As for me, I mounted a substantial camera bag on the back seat (but these aren't my pictures - it was a dark grey day and only I seem to love the pictures I took) and headed towards a place called Clevedon. This is a place where the oceanside roads are largely curvaceous but not super tight. A place where the Honda could stretch its legs but the chassis would have to bring its A-game as well. I even managed to ignore my GPS and find a gravel-topped mining trail to wobble down.
And through it all, the Honda was the sweetest, most reassuring motorcycle I've ridden in ages. It was never out of sorts or out of its depth. After the rain started and the road began to get really slippery, the confidence of the chassis and the compliance of the engine allowed me to ride at a pace I wouldn't otherwise attempt this far away from help and backup.
And that's when I realised why I thought of Aroo. You see, Aroo who does big distances on his bikes, but rides a lot of short rides in Goa where he lives, needs a quiet, versatile sort of bike that can hack the tight bylanes of Goa as well as the variable state of our Indian big roads. He likes Hondas by nature. He wants his bikes to be fast but not loud. Graceful but not slow. Sweet but not decadent. He will love the CB500X.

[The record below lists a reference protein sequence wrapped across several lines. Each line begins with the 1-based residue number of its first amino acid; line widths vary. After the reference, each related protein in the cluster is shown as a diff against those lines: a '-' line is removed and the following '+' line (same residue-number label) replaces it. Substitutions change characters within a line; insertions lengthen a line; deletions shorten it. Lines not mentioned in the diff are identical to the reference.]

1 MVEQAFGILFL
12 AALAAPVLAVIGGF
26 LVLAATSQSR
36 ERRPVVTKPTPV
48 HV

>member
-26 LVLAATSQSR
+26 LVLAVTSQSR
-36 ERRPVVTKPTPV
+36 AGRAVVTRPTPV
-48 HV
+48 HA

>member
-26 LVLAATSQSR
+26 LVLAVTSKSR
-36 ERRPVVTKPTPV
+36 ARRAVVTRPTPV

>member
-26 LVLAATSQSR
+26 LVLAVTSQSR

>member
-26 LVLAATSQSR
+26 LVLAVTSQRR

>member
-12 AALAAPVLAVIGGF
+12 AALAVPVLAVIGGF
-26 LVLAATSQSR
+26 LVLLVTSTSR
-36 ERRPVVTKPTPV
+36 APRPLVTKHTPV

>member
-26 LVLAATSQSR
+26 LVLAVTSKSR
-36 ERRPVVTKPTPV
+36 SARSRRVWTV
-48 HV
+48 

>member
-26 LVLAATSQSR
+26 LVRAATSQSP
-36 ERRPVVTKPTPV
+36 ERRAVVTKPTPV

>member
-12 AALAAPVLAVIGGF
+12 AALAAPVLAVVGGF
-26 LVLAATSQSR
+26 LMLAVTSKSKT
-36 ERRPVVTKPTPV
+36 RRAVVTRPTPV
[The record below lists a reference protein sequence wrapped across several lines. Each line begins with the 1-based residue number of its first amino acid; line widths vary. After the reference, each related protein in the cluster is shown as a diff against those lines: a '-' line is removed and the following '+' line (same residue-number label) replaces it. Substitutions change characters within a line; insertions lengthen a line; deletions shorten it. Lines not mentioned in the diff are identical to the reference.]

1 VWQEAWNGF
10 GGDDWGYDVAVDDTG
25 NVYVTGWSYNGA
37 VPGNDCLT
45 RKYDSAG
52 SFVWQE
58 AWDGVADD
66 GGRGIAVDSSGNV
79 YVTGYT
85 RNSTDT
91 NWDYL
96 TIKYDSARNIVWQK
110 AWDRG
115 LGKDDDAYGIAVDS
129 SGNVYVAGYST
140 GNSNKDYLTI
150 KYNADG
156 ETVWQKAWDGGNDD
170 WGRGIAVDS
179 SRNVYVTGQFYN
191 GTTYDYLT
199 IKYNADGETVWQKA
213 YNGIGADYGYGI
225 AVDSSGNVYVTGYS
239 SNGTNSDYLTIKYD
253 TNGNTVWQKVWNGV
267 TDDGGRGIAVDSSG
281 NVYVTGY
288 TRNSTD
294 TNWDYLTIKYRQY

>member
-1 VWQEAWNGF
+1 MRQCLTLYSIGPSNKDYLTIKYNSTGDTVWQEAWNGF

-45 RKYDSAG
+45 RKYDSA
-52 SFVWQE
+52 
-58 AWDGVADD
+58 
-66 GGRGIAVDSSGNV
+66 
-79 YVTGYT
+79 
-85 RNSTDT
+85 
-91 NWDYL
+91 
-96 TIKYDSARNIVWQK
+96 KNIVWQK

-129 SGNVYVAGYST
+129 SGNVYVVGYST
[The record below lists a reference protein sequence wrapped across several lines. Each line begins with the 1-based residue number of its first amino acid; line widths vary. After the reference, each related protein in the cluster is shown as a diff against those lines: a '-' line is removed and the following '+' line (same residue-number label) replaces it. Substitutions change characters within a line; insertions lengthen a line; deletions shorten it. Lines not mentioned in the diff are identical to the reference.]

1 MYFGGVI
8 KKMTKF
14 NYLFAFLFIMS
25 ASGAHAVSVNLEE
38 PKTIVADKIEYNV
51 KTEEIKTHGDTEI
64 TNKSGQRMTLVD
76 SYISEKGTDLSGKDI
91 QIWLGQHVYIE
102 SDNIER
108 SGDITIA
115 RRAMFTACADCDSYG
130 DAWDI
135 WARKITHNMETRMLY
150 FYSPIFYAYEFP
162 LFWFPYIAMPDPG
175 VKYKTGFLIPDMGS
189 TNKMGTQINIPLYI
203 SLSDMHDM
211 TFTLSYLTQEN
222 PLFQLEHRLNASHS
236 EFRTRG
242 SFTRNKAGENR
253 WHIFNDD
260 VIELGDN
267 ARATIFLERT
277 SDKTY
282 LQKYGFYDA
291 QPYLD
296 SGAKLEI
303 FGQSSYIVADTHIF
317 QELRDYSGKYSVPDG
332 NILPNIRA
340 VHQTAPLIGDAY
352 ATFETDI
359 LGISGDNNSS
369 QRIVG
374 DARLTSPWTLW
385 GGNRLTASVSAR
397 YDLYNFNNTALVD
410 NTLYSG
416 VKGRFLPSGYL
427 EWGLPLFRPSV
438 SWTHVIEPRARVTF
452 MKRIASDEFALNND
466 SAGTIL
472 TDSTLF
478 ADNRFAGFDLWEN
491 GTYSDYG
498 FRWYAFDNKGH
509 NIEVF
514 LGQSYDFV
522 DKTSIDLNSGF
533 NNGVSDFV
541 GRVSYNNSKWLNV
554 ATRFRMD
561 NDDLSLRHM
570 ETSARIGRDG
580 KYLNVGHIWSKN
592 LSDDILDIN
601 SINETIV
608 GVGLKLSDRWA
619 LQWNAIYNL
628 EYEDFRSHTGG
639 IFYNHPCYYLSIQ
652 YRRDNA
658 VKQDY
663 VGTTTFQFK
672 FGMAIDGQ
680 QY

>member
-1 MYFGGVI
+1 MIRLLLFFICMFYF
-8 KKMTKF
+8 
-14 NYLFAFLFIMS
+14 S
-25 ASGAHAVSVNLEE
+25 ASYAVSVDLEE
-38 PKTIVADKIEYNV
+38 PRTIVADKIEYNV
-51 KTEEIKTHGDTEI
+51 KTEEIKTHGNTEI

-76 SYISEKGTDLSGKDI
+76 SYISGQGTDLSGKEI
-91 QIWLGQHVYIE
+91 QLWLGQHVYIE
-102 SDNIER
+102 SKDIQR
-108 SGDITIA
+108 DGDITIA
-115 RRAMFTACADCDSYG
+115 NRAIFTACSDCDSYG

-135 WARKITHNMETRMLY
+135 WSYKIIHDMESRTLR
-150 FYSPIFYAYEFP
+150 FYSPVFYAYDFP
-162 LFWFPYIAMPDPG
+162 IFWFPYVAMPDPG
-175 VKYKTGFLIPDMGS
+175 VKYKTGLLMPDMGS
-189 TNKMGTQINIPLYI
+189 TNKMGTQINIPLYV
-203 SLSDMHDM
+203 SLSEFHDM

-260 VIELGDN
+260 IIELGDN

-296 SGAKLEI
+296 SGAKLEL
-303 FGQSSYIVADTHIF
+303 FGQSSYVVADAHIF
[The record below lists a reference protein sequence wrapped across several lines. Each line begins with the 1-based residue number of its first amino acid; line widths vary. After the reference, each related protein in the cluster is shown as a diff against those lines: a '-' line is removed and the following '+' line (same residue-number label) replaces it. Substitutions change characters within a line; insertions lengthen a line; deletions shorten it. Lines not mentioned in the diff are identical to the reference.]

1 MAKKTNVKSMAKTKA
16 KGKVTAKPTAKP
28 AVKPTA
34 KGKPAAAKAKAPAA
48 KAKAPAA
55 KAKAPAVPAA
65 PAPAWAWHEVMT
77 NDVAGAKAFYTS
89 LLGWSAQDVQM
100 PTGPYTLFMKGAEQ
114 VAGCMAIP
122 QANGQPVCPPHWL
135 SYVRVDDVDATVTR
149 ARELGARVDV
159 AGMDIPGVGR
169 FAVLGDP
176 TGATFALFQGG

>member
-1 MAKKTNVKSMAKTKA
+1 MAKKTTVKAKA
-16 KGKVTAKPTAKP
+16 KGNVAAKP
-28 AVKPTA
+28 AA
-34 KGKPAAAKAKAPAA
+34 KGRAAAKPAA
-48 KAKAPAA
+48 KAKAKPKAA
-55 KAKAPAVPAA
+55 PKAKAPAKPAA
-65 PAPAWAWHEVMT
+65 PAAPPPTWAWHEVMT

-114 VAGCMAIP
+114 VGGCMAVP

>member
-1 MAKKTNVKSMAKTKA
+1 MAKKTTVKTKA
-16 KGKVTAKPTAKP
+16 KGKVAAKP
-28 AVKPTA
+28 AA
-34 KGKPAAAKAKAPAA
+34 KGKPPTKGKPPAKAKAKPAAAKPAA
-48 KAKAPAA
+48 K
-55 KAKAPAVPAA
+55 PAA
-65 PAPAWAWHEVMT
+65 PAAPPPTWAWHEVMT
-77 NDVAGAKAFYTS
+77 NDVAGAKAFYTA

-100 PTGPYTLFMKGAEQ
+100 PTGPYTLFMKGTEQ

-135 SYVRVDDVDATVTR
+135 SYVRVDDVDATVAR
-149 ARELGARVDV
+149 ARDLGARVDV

While I rode the bike through Kiwi town and country with a great big smile on my face, this is not a story that ends with me telling you that Honda is bringing this motorcycle to India. As of now it is just a brilliant motorcycle. I can see a lot of Indian motorcyclists I know taking to the Honda CB500X like fish to water.
We know that the Honda 500 platform was made with emerging markets like ours and A2 licence class (like in New Zealand) in mind. We also know that whileÂ Honda intends to assemble the CBR650F from next year, it's not revealed any hint of plans for the CBR300R or the 500. So claiming that the Thai-made 500X is coming to India would be presumptuous. But what is clear to me is that the CB500X would fit India beautifully. It would feel downright luxurious on broken roads, commute fuss-free and cover big distances like it was born to do it. It's been a while since I met a Honda this nice. Let's hope we meet again soon, X.